“I have been in love with painting ever since I became conscious of it at the age of six. I drew some pictures I thought fairly good when I was fifty, but really nothing I did before the age of seventy was of any value at all. At seventy-three I have at least caught every aspect of nature–birds, fish, animals, insects, trees, grasses, all. When I am eighty I shall have developed still further and I will really master the secrets of art at ninety. when I reach a hundred my work will be truly sublime and my final goal will be attained around the age of one hundred and ten, when every line and dot I draw will be imbued with life.”
News flash: Fox News is not fair and balanced. According to whom? The cable network’s star Sunday host, Chris Wallace.
Clips of the on-air duel between Wallace and Comedy Central’s Jon Stewart on Fox News Sunday have been lighting up the Intertubes. In an interview, the Fox anchor repeatedly tried to out-wit the faux anchor and portray him as an ideologue pushing a liberal partisan agenda. But Stewart explained—over and over—that he’s a comedian. He noted that his overall agenda is “about absurdity and corruption… It’s anti-contrivance.” And he rejected Wallace’s attempt to portray the rest of the mainstream media as a bunch of covert liberal schemers. The MSM’s true bias, Stewart insisted, is “toward sensationalism, conflict, and laziness.”
A New Orleans pianist, vocalist, producer and songwriting legend — anda Rock and Roll Hall of Fame inductee — Allen Toussaint recently stopped by the KPLU/Jazz24 studios for a visit, taking us on a sweet and uplifting trip home with his music and anecdotes.
In the past, Toussaint has worked with artists such as Fats Domino, Lee Dorsey and Elvis Costello, to name a few. In this session, he performs three songs, including his hit “What Do You Want the Girl to Do?”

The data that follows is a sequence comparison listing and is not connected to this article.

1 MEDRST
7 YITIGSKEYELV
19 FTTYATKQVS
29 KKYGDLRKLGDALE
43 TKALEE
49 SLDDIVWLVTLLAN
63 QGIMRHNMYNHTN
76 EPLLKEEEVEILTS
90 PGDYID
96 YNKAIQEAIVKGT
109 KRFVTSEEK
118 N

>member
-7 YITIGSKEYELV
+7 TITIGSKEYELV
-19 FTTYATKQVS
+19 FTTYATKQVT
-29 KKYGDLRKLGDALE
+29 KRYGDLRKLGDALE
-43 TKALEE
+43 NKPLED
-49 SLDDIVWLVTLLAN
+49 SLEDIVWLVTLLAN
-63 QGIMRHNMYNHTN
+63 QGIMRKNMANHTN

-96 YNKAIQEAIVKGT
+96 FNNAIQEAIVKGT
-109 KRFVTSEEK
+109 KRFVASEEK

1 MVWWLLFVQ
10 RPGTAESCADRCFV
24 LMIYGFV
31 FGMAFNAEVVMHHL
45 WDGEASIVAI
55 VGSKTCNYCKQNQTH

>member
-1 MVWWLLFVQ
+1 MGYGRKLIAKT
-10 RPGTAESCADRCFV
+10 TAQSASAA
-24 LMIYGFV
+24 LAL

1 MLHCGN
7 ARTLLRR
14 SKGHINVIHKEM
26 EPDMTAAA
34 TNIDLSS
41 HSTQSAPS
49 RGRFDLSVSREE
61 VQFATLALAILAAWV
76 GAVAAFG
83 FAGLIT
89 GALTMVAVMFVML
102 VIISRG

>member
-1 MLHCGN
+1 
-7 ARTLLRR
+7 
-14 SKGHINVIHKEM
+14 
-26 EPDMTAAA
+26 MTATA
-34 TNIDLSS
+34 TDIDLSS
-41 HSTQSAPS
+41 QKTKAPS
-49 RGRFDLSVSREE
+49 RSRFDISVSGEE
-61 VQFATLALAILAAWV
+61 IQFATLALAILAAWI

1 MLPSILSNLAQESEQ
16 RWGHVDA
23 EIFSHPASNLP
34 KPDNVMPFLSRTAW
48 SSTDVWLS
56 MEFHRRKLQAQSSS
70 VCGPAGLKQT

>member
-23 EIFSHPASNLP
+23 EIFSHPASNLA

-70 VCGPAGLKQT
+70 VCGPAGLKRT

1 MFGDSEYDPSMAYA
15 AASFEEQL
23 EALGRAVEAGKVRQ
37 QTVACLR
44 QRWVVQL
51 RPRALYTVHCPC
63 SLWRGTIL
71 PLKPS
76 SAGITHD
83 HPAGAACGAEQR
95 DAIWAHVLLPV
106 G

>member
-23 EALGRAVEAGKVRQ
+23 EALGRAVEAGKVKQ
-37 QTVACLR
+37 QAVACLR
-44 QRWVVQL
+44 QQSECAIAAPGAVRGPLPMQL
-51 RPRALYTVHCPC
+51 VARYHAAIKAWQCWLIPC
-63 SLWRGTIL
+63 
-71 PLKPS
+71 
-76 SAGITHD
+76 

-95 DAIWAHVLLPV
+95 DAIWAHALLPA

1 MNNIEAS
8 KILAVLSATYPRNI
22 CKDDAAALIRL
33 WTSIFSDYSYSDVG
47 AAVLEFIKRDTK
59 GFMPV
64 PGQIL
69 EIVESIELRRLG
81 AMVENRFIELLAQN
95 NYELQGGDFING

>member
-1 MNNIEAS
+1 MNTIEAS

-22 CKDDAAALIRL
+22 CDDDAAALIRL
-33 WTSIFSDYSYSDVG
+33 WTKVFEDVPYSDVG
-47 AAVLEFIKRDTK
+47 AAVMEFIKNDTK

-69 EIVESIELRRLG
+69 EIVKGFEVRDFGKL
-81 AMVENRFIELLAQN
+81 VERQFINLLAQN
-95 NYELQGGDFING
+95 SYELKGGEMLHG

In Peru, remnants of the former pro-Maoist Shining Path rebel group are reorganizing along two different paths. One fueled by former Shining Path leaders is throwing off violence and trying to forge change in Peru through politics. But another Shining Path splinter group is involved in violent, narco-fueled organized crime.
London (CNN) – Marine life is under severe threat from global warming, pollution and habitat loss, with a high risk of “major extinctions” according to a panel of experts.
These are the conclusions of a distinguished group of marine scientists who met at Oxford University, England, in April to discuss the impact of human activity on the world’s oceans.
The meeting, led by the International Programme on the State of the Ocean (IPSO), examined the combined effects of pollution, acidification, ocean warming, over-fishing and depleting levels of oxygen in the water.
The panel found that oceanic conditions are similar to those of “previous major extinctions of species in Earth’s history,” and that we face losing marine species and entire marine ecosystems, such as coral reefs, within a single generation.
A. O. Scott looks back at William Friedkin’s 1971 drama starring Gene Hackman.
Jon Stewart admits he voted for George H.W. Bush in 1988 and is disappointed in Obama–See Video Interview with Chris Wallace